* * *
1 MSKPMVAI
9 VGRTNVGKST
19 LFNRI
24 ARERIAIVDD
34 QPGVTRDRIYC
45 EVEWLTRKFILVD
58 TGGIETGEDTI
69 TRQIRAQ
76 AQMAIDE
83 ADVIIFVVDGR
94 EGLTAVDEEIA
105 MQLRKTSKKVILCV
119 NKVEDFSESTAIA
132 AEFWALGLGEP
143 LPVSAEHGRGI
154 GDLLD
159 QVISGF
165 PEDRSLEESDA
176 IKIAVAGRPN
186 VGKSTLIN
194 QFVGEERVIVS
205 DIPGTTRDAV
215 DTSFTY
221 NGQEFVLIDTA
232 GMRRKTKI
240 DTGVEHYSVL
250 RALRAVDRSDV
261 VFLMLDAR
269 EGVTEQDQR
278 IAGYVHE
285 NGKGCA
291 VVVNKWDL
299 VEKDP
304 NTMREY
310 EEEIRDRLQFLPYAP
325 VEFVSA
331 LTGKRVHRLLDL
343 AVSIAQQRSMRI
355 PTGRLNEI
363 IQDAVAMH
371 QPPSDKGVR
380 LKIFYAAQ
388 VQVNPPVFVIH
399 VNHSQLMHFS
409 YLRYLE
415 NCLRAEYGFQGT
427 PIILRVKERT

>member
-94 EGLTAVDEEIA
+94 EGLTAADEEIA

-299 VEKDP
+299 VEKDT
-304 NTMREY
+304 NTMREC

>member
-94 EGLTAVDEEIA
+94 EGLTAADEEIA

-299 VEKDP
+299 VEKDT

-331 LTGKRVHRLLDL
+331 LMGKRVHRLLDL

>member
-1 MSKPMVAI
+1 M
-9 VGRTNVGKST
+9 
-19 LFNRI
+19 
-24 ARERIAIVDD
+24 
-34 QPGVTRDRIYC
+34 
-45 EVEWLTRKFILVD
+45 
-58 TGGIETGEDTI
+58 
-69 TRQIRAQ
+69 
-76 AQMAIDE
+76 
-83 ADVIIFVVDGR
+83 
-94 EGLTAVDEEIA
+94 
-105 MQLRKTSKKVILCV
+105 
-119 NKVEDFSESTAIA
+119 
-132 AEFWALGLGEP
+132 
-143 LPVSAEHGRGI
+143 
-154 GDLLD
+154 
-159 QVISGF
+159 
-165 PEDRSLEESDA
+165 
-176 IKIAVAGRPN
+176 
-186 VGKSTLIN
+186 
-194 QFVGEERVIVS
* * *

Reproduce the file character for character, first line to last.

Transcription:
1 MSKPMVAI
9 VGRTNVGKST
19 LFNRI
24 ARERIAIVDD
34 QPGVTRDRIYC
45 EVEWLTRKFILVD
58 TGGIETGEDTI
69 TRQIRAQ
76 AQMAIDE
83 ADVIIFVVDGR
94 EGLTAVDEEIA
105 MQLRKTSKKVILCV
119 NKVEDFSESTAIA
132 AEFWALGLGEP
143 LPVSAEHGRGI
154 GDLLD
159 QVISGF
165 PEDRSLEESDA
176 IKIAVAGRPN
186 VGKSTLIN
194 QFVGEERVIVS
205 DIPGTTRDAV
215 DTSFTY
221 NGQEFVLIDTA
232 GMRRKTKI
240 DTGVEHYSVL
250 RALRAVDRSDV
261 VFLMLDAR
269 EGVTEQDQR
278 IAGYVHE
285 NGKGCA
291 VVVNKWDL
299 VEKDP
304 NTMREY
310 EEEIRDRLQFLPYAP
325 VEFVSA
331 LTGKRVHRLLDL
343 AVSIAQQRSMRI
355 PTGRLNEI
363 IQDAVAMH
371 QPPSDKGVR
380 LKIFYAAQ
388 VQVNPPVFVIH
399 VNHSQLMHFS
409 YLRYLE
415 NCLRAEYGFQGT
427 PIILRVKERT

>member
-94 EGLTAVDEEIA
+94 EGLTAADEEIA

-299 VEKDP
+299 VEKDT
-304 NTMREY
+304 NTMREC

>member
-94 EGLTAVDEEIA
+94 EGLTAADEEIA

-299 VEKDP
+299 VEKDT

-331 LTGKRVHRLLDL
+331 LMGKRVHRLLDL

>member
-1 MSKPMVAI
+1 M
-9 VGRTNVGKST
+9 
-19 LFNRI
+19 
-24 ARERIAIVDD
+24 
-34 QPGVTRDRIYC
+34 
-45 EVEWLTRKFILVD
+45 
-58 TGGIETGEDTI
+58 
-69 TRQIRAQ
+69 
-76 AQMAIDE
+76 
-83 ADVIIFVVDGR
+83 
-94 EGLTAVDEEIA
+94 
-105 MQLRKTSKKVILCV
+105 
-119 NKVEDFSESTAIA
+119 
-132 AEFWALGLGEP
+132 
-143 LPVSAEHGRGI
+143 
-154 GDLLD
+154 
-159 QVISGF
+159 
-165 PEDRSLEESDA
+165 
-176 IKIAVAGRPN
+176 
-186 VGKSTLIN
+186 
-194 QFVGEERVIVS